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Artificial breeding of endangered carps successful in Yunnan
 CAS ichthyologists have been successful in their efforts to cultivate the golden-line barbel (Sinocyclocheilus grahami), an indigenous fish species on the verge of extinction in southwest China's Yunnan Province.

  The fish is one of the endemic species in the Dianchi Lake, the largest freshwater lake in Yunnan. Until the 1960s, the species was a major cash fish for the Lake. During the latest 30 years, however, it has been disappearing due to the water quality degradation and introduction of alien species of the lake. Only a small number of populations have survived in some adjacent springs often associated with Buddhist temples. Now it is under the State's Second-grade Protection, and enlisted in the country's Red Data Book and IUCN Red List.

  A part of the drive to restore and conserve the indigenous biodiversity of Dianchi jointly supported by the Yunan Provincial Government, the Global Environment Facility and the World Bank, a research team led by Prof. YANG Junxing, deputy director of the CAS Kunming Institute of Zoology, started breeding surveys in 2000 on the distribution, population, ecological behavior and habitats of the fish.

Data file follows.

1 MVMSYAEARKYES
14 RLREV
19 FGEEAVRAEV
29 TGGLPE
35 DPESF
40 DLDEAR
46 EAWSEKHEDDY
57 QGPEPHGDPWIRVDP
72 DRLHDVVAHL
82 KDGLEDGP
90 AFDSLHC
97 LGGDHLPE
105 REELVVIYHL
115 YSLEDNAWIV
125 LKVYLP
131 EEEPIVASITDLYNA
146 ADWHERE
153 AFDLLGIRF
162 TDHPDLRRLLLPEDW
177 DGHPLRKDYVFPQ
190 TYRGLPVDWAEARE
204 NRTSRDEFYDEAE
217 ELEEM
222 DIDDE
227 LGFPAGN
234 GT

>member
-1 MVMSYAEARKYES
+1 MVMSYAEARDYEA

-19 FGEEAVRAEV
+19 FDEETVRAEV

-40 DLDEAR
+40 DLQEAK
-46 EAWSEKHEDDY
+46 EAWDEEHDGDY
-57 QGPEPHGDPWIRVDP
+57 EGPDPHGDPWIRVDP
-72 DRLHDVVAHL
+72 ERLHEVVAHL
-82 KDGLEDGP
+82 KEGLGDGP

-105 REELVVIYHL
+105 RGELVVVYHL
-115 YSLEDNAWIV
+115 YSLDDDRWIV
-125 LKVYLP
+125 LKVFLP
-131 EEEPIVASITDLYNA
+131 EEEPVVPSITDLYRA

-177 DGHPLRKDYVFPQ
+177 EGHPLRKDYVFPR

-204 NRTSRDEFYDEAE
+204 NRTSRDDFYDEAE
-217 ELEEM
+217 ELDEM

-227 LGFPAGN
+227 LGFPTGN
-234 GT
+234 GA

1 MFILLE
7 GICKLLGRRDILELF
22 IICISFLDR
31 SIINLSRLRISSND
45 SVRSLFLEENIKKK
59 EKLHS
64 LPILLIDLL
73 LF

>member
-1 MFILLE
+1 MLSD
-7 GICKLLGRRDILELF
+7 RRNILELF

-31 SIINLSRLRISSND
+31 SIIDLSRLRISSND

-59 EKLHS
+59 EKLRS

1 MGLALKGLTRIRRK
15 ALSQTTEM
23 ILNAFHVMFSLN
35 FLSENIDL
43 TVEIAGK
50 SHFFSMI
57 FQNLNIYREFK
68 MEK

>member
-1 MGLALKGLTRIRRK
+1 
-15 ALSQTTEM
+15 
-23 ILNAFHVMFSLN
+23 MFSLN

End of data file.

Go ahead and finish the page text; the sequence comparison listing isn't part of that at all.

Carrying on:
They have also carried out research into the ex situ conservation, population restoration, reproduction in captivity, sustainable exploitation of the species in dozens of breeding pools they have constructed.

  Since March 2007, five individuals from the female breeding stock and six individuals of the male breeding stock were selected for the reproduction experiments, obtaining a total number of 1,600 eggs. So far, more than 100,000 third-generation fries have been cultivated in ponds, and more than 5,000 of them have been re-introduced into the Lake with a survival rate up to 90%.

  According to the experts, the feat has positive influences for the overall operation of biodiversity restoration for the Lake. First, it demonstrates the efforts to conserve the endemic species and avoid extinction. Second, the re-introduction of the fries back to the Lake can be helpful for the local restoration of indigenous biodiversity. Third, it can be helpful in shifting the focus of fisheries from alien species to native ones.

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